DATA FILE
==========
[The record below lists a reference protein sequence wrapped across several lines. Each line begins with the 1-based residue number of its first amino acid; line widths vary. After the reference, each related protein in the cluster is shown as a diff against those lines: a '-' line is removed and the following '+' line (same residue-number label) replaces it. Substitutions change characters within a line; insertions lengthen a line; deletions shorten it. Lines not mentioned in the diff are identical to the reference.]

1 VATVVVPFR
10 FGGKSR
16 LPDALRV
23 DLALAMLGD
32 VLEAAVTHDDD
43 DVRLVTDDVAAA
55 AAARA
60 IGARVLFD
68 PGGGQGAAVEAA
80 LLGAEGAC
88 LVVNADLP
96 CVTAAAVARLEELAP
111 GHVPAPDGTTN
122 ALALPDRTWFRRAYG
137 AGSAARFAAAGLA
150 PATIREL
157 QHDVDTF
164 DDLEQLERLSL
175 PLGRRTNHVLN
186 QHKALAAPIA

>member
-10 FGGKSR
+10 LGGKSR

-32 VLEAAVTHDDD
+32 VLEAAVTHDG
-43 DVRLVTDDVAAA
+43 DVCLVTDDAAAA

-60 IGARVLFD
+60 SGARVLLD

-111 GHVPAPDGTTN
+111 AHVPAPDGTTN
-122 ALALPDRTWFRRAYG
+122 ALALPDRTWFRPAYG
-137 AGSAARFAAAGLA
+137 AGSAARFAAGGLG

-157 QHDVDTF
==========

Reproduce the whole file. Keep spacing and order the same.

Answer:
[The record below lists a reference protein sequence wrapped across several lines. Each line begins with the 1-based residue number of its first amino acid; line widths vary. After the reference, each related protein in the cluster is shown as a diff against those lines: a '-' line is removed and the following '+' line (same residue-number label) replaces it. Substitutions change characters within a line; insertions lengthen a line; deletions shorten it. Lines not mentioned in the diff are identical to the reference.]

1 VATVVVPFR
10 FGGKSR
16 LPDALRV
23 DLALAMLGD
32 VLEAAVTHDDD
43 DVRLVTDDVAAA
55 AAARA
60 IGARVLFD
68 PGGGQGAAVEAA
80 LLGAEGAC
88 LVVNADLP
96 CVTAAAVARLEELAP
111 GHVPAPDGTTN
122 ALALPDRTWFRRAYG
137 AGSAARFAAAGLA
150 PATIREL
157 QHDVDTF
164 DDLEQLERLSL
175 PLGRRTNHVLN
186 QHKALAAPIA

>member
-10 FGGKSR
+10 LGGKSR

-32 VLEAAVTHDDD
+32 VLEAAVTHDG
-43 DVRLVTDDVAAA
+43 DVCLVTDDAAAA

-60 IGARVLFD
+60 SGARVLLD

-111 GHVPAPDGTTN
+111 AHVPAPDGTTN
-122 ALALPDRTWFRRAYG
+122 ALALPDRTWFRPAYG
-137 AGSAARFAAAGLA
+137 AGSAARFAAGGLG

-157 QHDVDTF